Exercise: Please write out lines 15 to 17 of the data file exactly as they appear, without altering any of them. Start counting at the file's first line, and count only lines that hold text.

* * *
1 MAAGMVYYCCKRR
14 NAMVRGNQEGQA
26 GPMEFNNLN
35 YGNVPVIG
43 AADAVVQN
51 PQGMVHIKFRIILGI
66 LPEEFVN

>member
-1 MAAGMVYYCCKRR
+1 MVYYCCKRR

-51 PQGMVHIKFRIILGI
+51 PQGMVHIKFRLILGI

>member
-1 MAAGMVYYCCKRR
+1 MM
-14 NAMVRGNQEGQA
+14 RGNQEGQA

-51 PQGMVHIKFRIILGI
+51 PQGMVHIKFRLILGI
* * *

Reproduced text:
+1 MM
-14 NAMVRGNQEGQA
+14 RGNQEGQA